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What are Laminated Glass Windows?

By Adrien-Luc Sanders
Updated May 16, 2024
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Laminated glass windows are specially constructed windows used for both safety and soundproofing. They create a sandwich by layering vinyl material between two panes of glass, so that the vinyl is laminated on both sides by the glass. The extra layers and the vinyl material create a soundproofing effect. When used in building construction, laminated windows reduce noise that filters in from outside. They also help minimize damage should a window shatter. The layers and increased thickness improve durability, and at times can completely prevent impact breakage.

The majority of laminate processes use heat to bond the two layers of glass to the vinyl layer, to create laminated glass windows. The vinyl is invisible between between the layers, and the three pieces together behave the same as one sheet of glass. This denser layer not only provides additional strength, but creates a thicker barrier for sound waves to penetrate, resulting in the noise-filtering effect.

The design of laminated windows is similar to vehicle safety windows and windshields, and has the same effect in the event of damage or cracking. The vinyl between the two layers of glass acts as an adhesive. Should either the panes shatter, the shards stick to the vinyl rather than falling or flying in various directions. This can prevent injury from flying glass, or from contact with broken glass. This can also make replacing the broken window easier. Often laminated glass windows can be removed in one piece, with lower risk of injury.

Another safety benefit of laminated glass windows is security. Would-be burglars find the glass much more difficult to break due to its density, and the layered design is impervious to many glass-cutting devices. Even if the glass breaks, the vinyl material remains intact and acts as a difficult barrier to penetrate. While it is possible to break laminated windows, home invaders may not find it worth the effort.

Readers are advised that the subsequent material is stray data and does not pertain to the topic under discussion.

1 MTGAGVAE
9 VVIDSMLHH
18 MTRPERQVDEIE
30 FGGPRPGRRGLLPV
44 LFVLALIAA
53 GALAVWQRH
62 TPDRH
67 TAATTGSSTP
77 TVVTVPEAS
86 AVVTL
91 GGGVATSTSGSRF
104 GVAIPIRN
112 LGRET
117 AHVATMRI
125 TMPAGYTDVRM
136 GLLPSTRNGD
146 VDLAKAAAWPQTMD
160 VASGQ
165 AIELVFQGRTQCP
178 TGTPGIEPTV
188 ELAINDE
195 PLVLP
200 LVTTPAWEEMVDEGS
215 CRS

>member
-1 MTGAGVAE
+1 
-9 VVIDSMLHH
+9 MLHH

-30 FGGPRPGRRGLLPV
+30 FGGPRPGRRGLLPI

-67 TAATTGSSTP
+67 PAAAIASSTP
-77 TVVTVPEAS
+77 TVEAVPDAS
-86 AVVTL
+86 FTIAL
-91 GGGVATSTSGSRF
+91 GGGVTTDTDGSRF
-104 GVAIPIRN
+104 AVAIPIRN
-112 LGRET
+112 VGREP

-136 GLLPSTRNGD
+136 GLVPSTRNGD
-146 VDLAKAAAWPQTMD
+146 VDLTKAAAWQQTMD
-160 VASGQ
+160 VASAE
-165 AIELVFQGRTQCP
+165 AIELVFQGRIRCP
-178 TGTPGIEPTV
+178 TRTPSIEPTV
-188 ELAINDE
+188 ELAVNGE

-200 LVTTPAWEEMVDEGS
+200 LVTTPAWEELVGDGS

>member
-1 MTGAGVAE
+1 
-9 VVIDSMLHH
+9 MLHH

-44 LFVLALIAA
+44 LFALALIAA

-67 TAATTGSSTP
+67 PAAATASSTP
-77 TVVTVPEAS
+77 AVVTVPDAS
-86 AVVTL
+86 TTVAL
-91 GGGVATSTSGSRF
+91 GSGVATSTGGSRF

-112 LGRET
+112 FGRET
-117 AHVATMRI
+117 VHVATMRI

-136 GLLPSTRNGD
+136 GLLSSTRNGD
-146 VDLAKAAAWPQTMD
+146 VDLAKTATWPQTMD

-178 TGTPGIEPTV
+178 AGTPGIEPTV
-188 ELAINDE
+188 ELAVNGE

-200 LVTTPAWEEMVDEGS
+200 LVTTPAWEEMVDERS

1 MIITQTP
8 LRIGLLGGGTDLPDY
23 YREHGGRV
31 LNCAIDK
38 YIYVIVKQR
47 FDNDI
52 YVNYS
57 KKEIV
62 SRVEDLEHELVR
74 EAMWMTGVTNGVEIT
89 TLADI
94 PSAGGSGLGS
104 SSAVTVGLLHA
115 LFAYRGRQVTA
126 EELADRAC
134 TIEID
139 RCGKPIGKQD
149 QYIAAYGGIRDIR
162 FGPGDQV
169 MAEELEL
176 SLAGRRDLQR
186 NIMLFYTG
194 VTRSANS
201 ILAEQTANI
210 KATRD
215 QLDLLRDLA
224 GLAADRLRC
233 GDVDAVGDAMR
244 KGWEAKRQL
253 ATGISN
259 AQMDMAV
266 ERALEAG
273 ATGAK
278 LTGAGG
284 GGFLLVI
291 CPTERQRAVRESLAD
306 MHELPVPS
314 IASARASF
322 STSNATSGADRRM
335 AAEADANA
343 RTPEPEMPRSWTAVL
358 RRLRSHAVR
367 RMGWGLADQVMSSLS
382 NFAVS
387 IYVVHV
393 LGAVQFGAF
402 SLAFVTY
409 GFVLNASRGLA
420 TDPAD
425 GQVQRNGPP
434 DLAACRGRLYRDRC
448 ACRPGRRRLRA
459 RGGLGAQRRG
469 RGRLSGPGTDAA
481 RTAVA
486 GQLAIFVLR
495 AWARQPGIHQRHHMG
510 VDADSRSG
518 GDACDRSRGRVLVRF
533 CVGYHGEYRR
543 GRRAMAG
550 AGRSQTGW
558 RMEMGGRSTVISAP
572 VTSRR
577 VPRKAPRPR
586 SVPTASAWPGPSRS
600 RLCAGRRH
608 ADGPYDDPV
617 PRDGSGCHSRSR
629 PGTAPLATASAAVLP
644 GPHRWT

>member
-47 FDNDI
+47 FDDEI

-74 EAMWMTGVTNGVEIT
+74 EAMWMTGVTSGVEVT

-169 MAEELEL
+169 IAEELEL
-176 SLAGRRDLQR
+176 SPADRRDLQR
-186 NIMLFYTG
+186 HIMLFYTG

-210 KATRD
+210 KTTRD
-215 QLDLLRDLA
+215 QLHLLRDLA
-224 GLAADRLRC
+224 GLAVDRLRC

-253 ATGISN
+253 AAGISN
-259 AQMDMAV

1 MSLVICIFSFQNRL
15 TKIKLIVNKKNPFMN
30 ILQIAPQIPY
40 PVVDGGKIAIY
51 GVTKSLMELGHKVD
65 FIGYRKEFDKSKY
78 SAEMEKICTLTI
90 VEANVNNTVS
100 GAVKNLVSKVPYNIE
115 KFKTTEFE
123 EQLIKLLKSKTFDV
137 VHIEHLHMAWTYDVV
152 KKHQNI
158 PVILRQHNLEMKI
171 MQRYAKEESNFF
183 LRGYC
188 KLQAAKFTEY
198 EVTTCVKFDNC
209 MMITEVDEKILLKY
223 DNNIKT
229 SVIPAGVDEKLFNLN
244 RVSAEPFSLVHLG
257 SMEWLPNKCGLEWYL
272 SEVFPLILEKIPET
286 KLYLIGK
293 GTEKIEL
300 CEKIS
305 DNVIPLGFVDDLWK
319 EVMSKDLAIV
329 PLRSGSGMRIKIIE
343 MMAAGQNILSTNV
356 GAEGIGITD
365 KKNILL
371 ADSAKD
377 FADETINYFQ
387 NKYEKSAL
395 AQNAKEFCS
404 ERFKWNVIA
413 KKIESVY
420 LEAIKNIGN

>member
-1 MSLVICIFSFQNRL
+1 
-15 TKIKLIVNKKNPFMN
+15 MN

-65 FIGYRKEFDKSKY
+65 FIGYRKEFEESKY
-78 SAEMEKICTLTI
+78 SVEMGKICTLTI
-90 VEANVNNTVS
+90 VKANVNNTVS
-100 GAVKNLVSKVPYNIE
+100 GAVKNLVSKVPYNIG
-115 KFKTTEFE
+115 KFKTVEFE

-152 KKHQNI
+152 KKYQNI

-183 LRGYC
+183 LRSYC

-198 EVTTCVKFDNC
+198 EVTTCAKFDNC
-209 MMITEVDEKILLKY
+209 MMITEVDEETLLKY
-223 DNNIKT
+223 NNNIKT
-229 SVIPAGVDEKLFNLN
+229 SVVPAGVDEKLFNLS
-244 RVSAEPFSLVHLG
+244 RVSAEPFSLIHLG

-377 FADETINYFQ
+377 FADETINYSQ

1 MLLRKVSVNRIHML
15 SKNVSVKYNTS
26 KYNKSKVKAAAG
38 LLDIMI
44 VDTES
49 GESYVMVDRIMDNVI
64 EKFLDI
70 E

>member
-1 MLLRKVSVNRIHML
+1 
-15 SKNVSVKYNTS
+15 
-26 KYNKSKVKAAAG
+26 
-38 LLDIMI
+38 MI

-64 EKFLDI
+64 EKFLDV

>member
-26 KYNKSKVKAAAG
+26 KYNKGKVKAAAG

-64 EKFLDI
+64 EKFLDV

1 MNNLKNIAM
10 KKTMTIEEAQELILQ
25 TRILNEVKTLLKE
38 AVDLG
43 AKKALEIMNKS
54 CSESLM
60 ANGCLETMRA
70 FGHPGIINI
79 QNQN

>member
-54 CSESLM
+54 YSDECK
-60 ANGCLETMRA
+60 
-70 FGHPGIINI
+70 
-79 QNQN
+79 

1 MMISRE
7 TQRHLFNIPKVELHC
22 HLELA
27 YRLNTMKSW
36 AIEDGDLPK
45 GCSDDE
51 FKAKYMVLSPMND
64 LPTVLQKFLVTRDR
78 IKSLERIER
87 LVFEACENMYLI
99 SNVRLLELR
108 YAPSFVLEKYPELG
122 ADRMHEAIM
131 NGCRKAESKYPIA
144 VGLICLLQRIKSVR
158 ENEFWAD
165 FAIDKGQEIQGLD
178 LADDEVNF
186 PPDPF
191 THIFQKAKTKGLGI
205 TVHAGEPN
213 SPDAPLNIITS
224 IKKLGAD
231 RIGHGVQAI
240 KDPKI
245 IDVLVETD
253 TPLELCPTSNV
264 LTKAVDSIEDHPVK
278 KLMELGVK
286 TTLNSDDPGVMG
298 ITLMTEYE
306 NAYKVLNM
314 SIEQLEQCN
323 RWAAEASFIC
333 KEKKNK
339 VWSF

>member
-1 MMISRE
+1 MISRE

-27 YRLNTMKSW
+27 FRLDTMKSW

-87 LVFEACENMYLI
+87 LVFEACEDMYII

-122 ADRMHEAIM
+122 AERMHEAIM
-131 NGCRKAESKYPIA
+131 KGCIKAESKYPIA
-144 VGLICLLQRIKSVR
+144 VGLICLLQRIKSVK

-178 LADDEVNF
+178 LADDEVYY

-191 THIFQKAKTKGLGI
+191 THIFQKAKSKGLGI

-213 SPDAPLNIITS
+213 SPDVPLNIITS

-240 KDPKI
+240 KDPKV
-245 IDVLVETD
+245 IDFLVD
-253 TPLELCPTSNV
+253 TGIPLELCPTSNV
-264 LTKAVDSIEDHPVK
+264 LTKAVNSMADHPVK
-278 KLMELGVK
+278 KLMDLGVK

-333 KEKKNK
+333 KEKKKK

The inner layer used in laminated glass windows can also be used for additional benefits. Depending on the material used or treatments applied to the inner layer, laminated windows can provide light-filtering or tinting capabilities. UV-blocking can cut down on direct sunlight and reduce interior heat, as can a color tint applied to the film. Filtering light and heat can avoid problems with furniture, curtains, and carpet fading from sun-bleaching, and can improve energy efficiency from reduced cooling needs during hot months. Color tints can be used additionally for decorative purposes.

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Discussion Comments

By MedicineBall — On Jul 29, 2011

@Almita - I thought about putting in a bay window, but still breaks up the view a lot. I really loved the sprawling view of my picture window -- I'm not sure I want to break it up with frames. Maybe if it was only split into a couple of window it would work.

Good point about the birds. I have sliding glass door leading to my backyard and my cat runs into it sometimes. I started hanging a translucent curtain on it – so now he just plays with that instead. He's the one who chased the bird into the window.

By Almita — On Jul 28, 2011

@MedicineBall - I agree with Calvin77, a lace curtain or something would save a few birds. Picture windows are great, but if they're clear enough for you to see perfectly, the birds can too. It's just like sliding glass doors -- people walk into them all the time. Luckily, the newer ones are safety glass, so you bounce off.

You might also consider changing to a bay window. Bay windows have a built in ledge to sit on and any of the little windows can be easily replaced if they get broken. With laminated glass, it's be a very peaceful place to read a book in the sun.

By Calvin77 — On Jul 28, 2011

@MedicineBall - Laminated glass is a type of safety glass -- so you can get safety and sound muffling together. Laminated windows are clear, so you might end up with another bird flying into it. Adding a lattice or maybe a lace curtain would help with the birds. The good news is that a laminated window isn't going to crack from it. I don't know about a BB though -- your son should probably avoid shooting metal cans near it.

Make sure that you tell whoever installs your new window that it isn't safety glass, just in case they don't notice right away. Better safe than sorry with glass like that.

By MedicineBall — On Jul 27, 2011

I have a giant old window in my dining room but it recently got cracked. My son was shooting his BB gun outside and a BB bounced off of a can and went straight into the window. It just caused a little ship at first, but when it froze the crack started growing.

To top it all off -- a bird flew into the side and the crack spread down the whole thing. I duct taped over it for now, but it looks ugly and isn't safe. The glass is not safety glass either.

I was going to replace it with safety glass, but I'm worried that it might get cracked again. So that brings me to a question: Is laminated glass just like safety glass and how does it do in cold weather?

It would be great if it muffled sound because my dining room window over looks a noisy area, but I don't want to give up using safety glass. Any help?

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